© 2006

An Introduction to Navier'Stokes Equation and Oceanography


Part of the Lecture Notes of the Unione Matematica Italiana book series (UMILN, volume 1)

Table of contents

About this book


The Introduction to Navier-Stokes Equation and Oceanography corresponds to a graduate course in mathematics, taught at Carnegie Mellon University in the spring of 1999. Comments were added to the lecture notes distributed to the students, as well as short biographical information for all scientists mentioned in the text, the purpose being to show that the creation of scientific knowledge is an international enterprise, and who contributed to it, from where, and when. The goal of the course is to teach a critical point of view concerning the partial differential equations of continuum mechanics, and to show the need for developing new adapted mathematical tools.


Navier-Stokes Navier-Stokes equation Sobolev space continuum mechanics mathematical tools partial differential equation partial differential equations wave equation

Authors and affiliations

  1. 1.Department of Mathematical SciencesCarnegie Mellon UniversityPA 15213-3890PittsburghUSA

About the authors

Luc Tartar studied at Ecole Polytechnique in Paris, France, 1965-1967, where he was taught by Laurent Schwartz and Jacques-Louis Lions in mathematics, and by Jean Mandel in continuum mechanics.

He did research at Centre National de la Recherche Scientifique, Paris, France, 1968-1971, working under the direction of Jacques-Louis Lions for his thèse d'état, 1971.

He taught at Université Paris IX-Dauphine, Paris, France, 1971-1974, at University of Wisconsin, Madison, WI, 1974-1975, at Université de Paris-Sud, Orsay, France, 1975-1982.

He did research at Commissariat à l'Energie Atomique, Limeil, France, 1982-1987.

In 1987, he was elected Correspondant de l'Académie des Sciences, Paris, in the section Mécanique.

Since 1987 he has been teaching at Carnegie Mellon University, Pittsburgh, PA, where he has been University Professor of Mathematics since 1994.

Partly in collaboration with François Murat, he has specialized in the development of new mathematical tools for solving the partial differential equations of continuum mechanics (homogenization, compensated compactness, H-measures), pioneering the study of microstructures compatible with the partial differential equations describing the physical balance laws, and the constitutive relations.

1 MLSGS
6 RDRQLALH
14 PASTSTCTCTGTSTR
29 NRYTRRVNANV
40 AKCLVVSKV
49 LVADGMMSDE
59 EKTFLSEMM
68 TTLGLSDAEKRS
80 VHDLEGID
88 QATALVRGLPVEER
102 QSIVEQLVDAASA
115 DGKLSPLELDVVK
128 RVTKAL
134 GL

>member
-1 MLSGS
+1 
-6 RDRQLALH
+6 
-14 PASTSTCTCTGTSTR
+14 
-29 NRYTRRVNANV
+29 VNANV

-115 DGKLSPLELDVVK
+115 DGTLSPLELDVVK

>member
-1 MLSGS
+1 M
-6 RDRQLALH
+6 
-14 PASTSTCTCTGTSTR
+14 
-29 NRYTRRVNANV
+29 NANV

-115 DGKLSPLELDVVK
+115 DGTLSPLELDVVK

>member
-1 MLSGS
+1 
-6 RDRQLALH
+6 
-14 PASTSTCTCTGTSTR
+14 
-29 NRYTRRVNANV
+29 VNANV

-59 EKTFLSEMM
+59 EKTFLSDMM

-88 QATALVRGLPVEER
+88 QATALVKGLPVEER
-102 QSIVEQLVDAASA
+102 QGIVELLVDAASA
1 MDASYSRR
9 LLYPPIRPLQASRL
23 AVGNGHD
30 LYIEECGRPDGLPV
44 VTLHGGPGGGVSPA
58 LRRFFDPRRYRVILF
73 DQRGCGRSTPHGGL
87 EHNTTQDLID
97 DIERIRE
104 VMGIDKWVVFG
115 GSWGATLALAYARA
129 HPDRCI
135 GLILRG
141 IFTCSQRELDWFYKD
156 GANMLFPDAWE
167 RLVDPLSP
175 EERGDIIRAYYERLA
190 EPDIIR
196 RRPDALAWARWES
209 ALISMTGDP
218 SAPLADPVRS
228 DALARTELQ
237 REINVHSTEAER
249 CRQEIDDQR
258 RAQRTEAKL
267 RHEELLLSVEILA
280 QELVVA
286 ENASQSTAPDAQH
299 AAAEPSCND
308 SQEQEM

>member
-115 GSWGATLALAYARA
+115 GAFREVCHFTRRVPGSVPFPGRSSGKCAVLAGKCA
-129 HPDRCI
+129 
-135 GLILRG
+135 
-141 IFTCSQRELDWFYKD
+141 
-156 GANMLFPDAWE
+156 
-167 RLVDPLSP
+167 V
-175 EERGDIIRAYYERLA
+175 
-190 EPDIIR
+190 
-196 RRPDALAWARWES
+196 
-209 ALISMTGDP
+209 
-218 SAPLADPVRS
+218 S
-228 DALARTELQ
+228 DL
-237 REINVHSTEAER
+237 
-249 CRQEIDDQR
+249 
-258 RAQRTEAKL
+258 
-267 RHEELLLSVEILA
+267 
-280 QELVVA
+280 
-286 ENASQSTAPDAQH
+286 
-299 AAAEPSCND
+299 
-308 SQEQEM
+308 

He likes to point out the defects of many of the models which are used, as a natural way to achieve the goal of improving our understanding of mathematics and of continuum mechanics.

Bibliographic information

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From the reviews:

"The book has its origin in a graduate course entitled ‘Partial Differential Equations Models in Oceanography’ presented by the author at Carnegie Mellon University in 1999. … The main objective is to teach readers to have a critical point of view concerning the partial differential equations of continuum mechanics and to show the need for developing new adapted mathematical tools. … Most of the theorems and lemmas are provided in the book or a corresponding reference is given. The bibliography contains 23 items." (Jürgen Socolowsky, Mathematical Reviews, Issue 2007 h)

"The book is written by a leading expert in the field and it will certainly be a valuable enhancement to the existing literature. This is a fascinating book consisting of 42 lectures which review some classical and modern aspects of Navier-Stokes Equations (NSE). … well organized and written in a lively and provoking style. … can be recommended to applied mathematicians and theoretical geophysicists working or interested in the field as well as being an appropriate material for graduate and postgraduate courses on the subject." (Andrzej Icha, Pure and Applied Geophysics, Vol. 165, 2008)

“The book consists of 44 lectures, completed with preface, introduction, detailed description of the lectures, bibliographical information, abbreviations and mathematical notation, references, and index. … this book is … a very good exposition of the topic it is dealing with. … The course had been intended for mathematicians in the first place, in the present book form, however, it will be a welcome reading, in its larger part, also for hydrodynamicists and other researchers in the field with less specialization in functional analysis.” (Tomislav Zlatanovski, Zentralblatt MATH, Vol. 1194, 2010)